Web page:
Thursday, July 30, 2020

Stay with Me by Becky Wade


Stay with Me by Becky Wade

Let’s begin with the summary:

A mysterious letter alluding to a secret in her parents' past brings Genevieve Woodward back to her Blue Ridge Mountains hometown, but she's also in need of a break from a high-profile career that has left her dangerously burned out and concealing a powerful secret of her own. When she wakes inside an unfamiliar cottage to find the confused owner staring down at her, she can no longer ignore the fact that she needs help.  

Sam Turner has embraced his sorrow and his identity as an outsider. The solitary, disciplined life he lives on his historic farm is the life he's chosen for himself. The last thing he wants is to rent his cottage to a woman as troubled as she is talkative. Yet, he can't force himself to turn her away right when she needs him most. 

As Genevieve researches her family's history and her and Sam's emotions deepen, they will have to let go of the façades and loneliness they've clung to and allow light to illuminate every hidden truth.  

And now, my review:

Our heroine has misplaced God in her life. She’s a celebrity among Christians, so her personal relationship with Him matters. So does her idolatry. What a great conflict.

Our hero is in hiding, of sorts. He’s avoiding dealing with a painful issue from the past, and yet trouble finds him.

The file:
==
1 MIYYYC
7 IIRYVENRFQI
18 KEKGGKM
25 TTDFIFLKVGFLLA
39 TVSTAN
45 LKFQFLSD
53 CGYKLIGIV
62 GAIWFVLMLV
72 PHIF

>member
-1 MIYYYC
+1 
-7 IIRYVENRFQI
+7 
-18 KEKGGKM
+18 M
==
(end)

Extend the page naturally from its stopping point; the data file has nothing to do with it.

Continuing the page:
This story had multiple layers. Our heroine survived a catastrophe as a child, along with a few others. So she has seen God work a miracle in her life—at close range. We visit the other players in that crisis on and off as the novel progresses. I liked this aspect.

Becky injects humor into insightful prose, which kept me busy highlighting various sections. Her descriptions help readers feel, taste, hear, experience what her characters do. So well done.

One element I felt could have used more umph was the heroine’s devotional time. She did not strike me as a student of Scriptures, but her career would demand it, ongoing. (More on this in a bit.)

Relatable, though, were the heroine’s doubts about God’s personal care of her. She keeps a sizeable secret from the world—one that could destroy her career if news got out. Because of her failure, she questions whether God is still with her, still cares, will still help her. Who hasn’t felt like that?

However, the lack of spiritual maturity did lead me to doubt her career’s apparent success. If she really doesn’t know God deeply, isn’t a student of Scripture, how could she carry out the career she’s in? Instead, she struck me as an interior decorator, or designer, without the substance she’d need to lead others. Unfortunately, her career element wasn’t believable. Especially, when we see her choice for music that will cheer her up.

I enjoyed the therapy thread. And the therapist was zany enough to bring a few chuckles.

Oh, the romance! Becky is exceptional at keeping the narrative clean but digging deep to give us a delightful romance. We feel the characters’ chemistry for each other. She gives us outstanding why-nots that keep the characters apart.